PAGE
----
CAF at Thunder Over Cedar Creek Lake - By Stephanie O’Connor O'Connor
A diverse lineup of aircraft took to the skies for the 2015 Thunder Over Cedar Creek Lake Airshow on Independence Day. The show featured historic planes, aerobatic teams, a Grumman HU-16 Albatross and more. Among the ranks were several Commemorative Air Force crews piloting World War II aircraft.
One of only a few female pilots at Thunder Over CCL, Beth Jenkins put on an impressive show in the U.S. Marine Corps B-25 Mitchell Bomber Devil Dog. The Devil Dog Squadron is a volunteer organization of the CAF that takes the nickname of the World War II bomber. Jenkins, who owns and operates a flight school in Georgetown, Texas, was the first woman in the CAF to achieve pilot-in-command status for the B-25.
Best known for its use in the Doolittle Raid on Tokyo in response to the Japanese attack on Pearl Harbor, the B-25 can reach 275 miles an hour and carry 3,200 pounds of bombs. The aircraft was first manufactured by the U.S. Army Air Corps but reallocated to the Navy for the Doolittle Raid. Because it was too heavy for most Navy missions, the B-25 was later handed over to the Marine Corps, where it was rechristened the Patrol Bomber J. Under the Marines, the PBJ underwent some customization to make it better suited to Marine use. Nine squadrons of PBJs saw overseas action before the end of World War II. CAF members Mark Allen and Ken Crites both flew in Thunder Over CCL as part of the Tora, Tora, Tora air spectacle, which reenacts the 1941 Japanese attack on Pearl Harbor. Head of the Tora Team, Allen piloted a Mitsubishi A6M Zero, which was the lead Japanese aircraft on the Day of Infamy. The quick and agile A6M is a long-range carrier-based fighter, considered to be the most capable of its kind when first introduced. Allen is in his tenth year as a Tora pilot and works as an accountant outside of his airshow involvement.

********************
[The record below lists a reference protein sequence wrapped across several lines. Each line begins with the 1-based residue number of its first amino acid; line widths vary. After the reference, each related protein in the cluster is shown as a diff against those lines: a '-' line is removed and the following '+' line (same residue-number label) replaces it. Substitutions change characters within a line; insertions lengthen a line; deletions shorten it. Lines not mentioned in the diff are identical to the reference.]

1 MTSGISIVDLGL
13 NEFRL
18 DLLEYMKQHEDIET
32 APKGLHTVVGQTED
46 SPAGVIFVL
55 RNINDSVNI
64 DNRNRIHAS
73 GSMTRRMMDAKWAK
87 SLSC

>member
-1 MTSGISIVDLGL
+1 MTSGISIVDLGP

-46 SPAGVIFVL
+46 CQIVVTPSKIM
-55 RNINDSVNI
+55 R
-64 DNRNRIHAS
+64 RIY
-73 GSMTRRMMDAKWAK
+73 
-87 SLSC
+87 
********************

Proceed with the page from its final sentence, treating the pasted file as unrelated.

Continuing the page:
The Tora, Tora, Tora show is performed in remembrance of the soldiers on both sides in World War II who sacrificed their lives for their countries. When performed in full, the spectacle features eight to ten aircraft and 60 pyrotechnic effects, demanding the active participation of 20-26 individuals, all of whom are volunteers. The story of this unique airshow began in 1972 when the CAF received six replicas of Japanese aircraft that were used in the creation of the American-Japanese war film “Tora, Tora, Tora.” The show debuted later that year and had made appearances in Canada, Mexico and the U.S. by 1978. Tora, Tora, Tora was instrumental in commemorating the 50th anniversary of the attack on Pearl Harbor and has been honored by the International Council of Airshows with the Art Scholl Award for Showmanship.
Also representing the CAF was Craig Hutain in the Bell P-39 Aircobra. During World War II, the Soviet Union used P-39s on loan from the United States to defend their border on the Eastern Front. More P-39s were shot down in World War II than any other airframe type. Thanks to a full restoration by the CAF, Miss Connie is the only airworthy P-39 in the Western Hemisphere. Hutain is an airline pilot who has also served as a member of the Tora Team.
In addition to the CAF planes that flew in this year’s show, over two dozen other aircraft were present, including:
- Mikoyan-Gurevich MiG-17
- North American Aviation P-51 Mustang
- Vought F4U Corsair
- Extra Flugzeugbau EA300
- de Havilland Canada DHC-4 Caribou
- Pitts Special
- Cessna T-37 Tweet
- AT-6 Texan
Thunder Over CCL also drew two precision flying teams – AeroShell Aerobatic Team and Falcon Flight. Established as a fundraiser for the Cedar Creek Veterans Foundation, the Thunder Over CCL Airshow is an annual July 4th event hosted at Pinnacle Golf and Boat Club in Mabank, Texas.
Article by Stephanie O’Connor, Five Oaks Media